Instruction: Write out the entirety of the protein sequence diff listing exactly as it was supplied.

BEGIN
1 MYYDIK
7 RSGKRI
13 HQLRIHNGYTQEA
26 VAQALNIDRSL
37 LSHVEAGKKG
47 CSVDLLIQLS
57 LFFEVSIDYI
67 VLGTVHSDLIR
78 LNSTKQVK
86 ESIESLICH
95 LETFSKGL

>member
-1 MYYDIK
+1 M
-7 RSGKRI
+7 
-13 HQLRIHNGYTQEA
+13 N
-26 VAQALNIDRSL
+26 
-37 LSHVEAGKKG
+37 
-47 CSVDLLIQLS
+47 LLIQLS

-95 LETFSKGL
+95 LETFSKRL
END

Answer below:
1 MYYDIK
7 RSGKRI
13 HQLRIHNGYTQEA
26 VAQALNIDRSL
37 LSHVEAGKKG
47 CSVDLLIQLS
57 LFFEVSIDYI
67 VLGTVHSDLIR
78 LNSTKQVK
86 ESIESLICH
95 LETFSKGL

>member
-1 MYYDIK
+1 M
-7 RSGKRI
+7 
-13 HQLRIHNGYTQEA
+13 N
-26 VAQALNIDRSL
+26 
-37 LSHVEAGKKG
+37 
-47 CSVDLLIQLS
+47 LLIQLS

-95 LETFSKGL
+95 LETFSKRL